Why is the safe-consumption site idea suddenly gaining momentum in Seattle? Banta-Green, from the UW’s alcohol and drug institute, thinks it may have something to do with more visible drug use.

“I’ve been counting dead people a long time,” he said. “Nobody really cared. But it’s so in-your-face now. You see people injecting in public. I hope we’re talking about this because we value lives, not because we want to hide the problem.”

Gretchen Taylor, a 69-year-old Magnolia resident who volunteers with the Neighborhood Safety Alliance, sat through Evans’ presentation to Bagshaw’s committee. Taylor’s group has criticized the city’s handling of public drug-use, calling for tougher measures.

But she likely would support a public-consumption site. Taylor says she has an adult child who’s been a heroin user for many years.

“I think this would be wise, as long as it’s part of a more comprehensive strategy,” she said.

Banta-Green says public-consumption sites could work in Seattle. Eighty-seven percent of Public Health — Seattle & King County needle-exchange users expressed interest in a safe-injection site, a 2013 study by UW graduate student Derek Low found.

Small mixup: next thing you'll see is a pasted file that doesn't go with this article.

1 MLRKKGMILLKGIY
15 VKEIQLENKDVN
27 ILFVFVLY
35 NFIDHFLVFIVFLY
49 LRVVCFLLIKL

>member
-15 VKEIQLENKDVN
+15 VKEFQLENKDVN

Sidney Wilson, a 59-year-old member of VOCAL-WA who said he stopped using cocaine in 2002, says such sites would “be a blessing” for people on the street.

“With that, you have peace of mind. You don’t have to worry about rushing to inject your drugs. You’re not looking over your shoulder for the police. You don’t have to worry about getting beat up and robbed or overdosing,” he said.

Public-consumption sites wouldn’t result in every user seeking treatment. Banta-Green believes easier access to aids like Methadone and Buprenorphine is a more important goal.

“But I imagine it would give them some encouragement,” Wilson said. “It would be there in the back of their mind, like a seed you plant and let it grow.”